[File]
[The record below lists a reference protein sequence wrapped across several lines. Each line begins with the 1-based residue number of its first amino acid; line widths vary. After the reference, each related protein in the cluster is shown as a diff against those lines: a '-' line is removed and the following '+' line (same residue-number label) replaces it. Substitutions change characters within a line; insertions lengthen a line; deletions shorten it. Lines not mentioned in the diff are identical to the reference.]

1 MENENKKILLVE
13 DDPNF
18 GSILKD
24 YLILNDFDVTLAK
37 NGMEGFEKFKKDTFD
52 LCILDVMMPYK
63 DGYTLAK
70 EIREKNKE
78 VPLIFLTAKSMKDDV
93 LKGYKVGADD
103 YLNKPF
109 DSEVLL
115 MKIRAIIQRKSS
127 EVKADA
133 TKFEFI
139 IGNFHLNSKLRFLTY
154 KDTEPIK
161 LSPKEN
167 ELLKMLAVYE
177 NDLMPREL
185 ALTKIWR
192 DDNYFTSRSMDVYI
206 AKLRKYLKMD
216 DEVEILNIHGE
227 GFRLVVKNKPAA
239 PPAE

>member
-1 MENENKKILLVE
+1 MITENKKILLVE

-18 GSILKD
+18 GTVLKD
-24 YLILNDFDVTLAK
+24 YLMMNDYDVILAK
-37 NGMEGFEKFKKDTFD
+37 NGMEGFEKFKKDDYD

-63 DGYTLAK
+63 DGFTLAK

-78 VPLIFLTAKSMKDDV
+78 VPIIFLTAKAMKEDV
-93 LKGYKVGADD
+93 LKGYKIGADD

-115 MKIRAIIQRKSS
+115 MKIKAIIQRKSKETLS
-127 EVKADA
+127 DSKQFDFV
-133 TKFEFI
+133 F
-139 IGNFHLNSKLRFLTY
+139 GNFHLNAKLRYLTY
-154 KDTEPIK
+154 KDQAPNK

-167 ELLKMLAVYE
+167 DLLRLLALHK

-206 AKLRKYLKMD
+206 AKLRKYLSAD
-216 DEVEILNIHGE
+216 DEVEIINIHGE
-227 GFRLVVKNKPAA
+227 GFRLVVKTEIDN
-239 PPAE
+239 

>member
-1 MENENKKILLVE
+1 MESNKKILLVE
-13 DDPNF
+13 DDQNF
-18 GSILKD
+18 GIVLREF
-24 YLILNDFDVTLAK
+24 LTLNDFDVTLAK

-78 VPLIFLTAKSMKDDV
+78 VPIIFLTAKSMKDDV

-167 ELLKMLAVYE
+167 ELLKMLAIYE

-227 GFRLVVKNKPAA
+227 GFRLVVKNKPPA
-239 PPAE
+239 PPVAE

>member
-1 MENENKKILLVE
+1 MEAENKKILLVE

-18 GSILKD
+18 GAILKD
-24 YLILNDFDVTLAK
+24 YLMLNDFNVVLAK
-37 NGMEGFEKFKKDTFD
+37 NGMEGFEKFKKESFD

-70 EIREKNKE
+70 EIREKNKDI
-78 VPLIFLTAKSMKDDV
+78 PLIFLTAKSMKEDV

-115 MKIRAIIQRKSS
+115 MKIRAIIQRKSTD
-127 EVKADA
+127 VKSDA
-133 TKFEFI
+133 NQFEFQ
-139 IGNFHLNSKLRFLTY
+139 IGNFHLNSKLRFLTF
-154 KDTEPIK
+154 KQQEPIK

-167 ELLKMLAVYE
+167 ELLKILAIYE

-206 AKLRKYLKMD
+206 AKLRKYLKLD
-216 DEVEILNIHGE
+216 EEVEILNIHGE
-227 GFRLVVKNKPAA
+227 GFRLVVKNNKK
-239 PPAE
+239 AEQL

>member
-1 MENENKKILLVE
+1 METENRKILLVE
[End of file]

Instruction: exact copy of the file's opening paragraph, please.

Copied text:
[The record below lists a reference protein sequence wrapped across several lines. Each line begins with the 1-based residue number of its first amino acid; line widths vary. After the reference, each related protein in the cluster is shown as a diff against those lines: a '-' line is removed and the following '+' line (same residue-number label) replaces it. Substitutions change characters within a line; insertions lengthen a line; deletions shorten it. Lines not mentioned in the diff are identical to the reference.]